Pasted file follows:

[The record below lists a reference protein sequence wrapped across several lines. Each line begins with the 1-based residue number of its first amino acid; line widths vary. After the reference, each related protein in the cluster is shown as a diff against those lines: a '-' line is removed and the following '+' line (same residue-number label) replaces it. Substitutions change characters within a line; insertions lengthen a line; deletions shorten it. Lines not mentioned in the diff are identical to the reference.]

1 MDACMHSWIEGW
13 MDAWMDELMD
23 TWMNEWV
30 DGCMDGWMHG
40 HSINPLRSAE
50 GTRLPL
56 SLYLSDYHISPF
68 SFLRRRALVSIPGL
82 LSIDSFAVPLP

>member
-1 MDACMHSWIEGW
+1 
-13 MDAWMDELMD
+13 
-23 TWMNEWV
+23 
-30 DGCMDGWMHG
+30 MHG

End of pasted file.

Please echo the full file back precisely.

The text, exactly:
[The record below lists a reference protein sequence wrapped across several lines. Each line begins with the 1-based residue number of its first amino acid; line widths vary. After the reference, each related protein in the cluster is shown as a diff against those lines: a '-' line is removed and the following '+' line (same residue-number label) replaces it. Substitutions change characters within a line; insertions lengthen a line; deletions shorten it. Lines not mentioned in the diff are identical to the reference.]

1 MDACMHSWIEGW
13 MDAWMDELMD
23 TWMNEWV
30 DGCMDGWMHG
40 HSINPLRSAE
50 GTRLPL
56 SLYLSDYHISPF
68 SFLRRRALVSIPGL
82 LSIDSFAVPLP

>member
-1 MDACMHSWIEGW
+1 
-13 MDAWMDELMD
+13 
-23 TWMNEWV
+23 
-30 DGCMDGWMHG
+30 MHG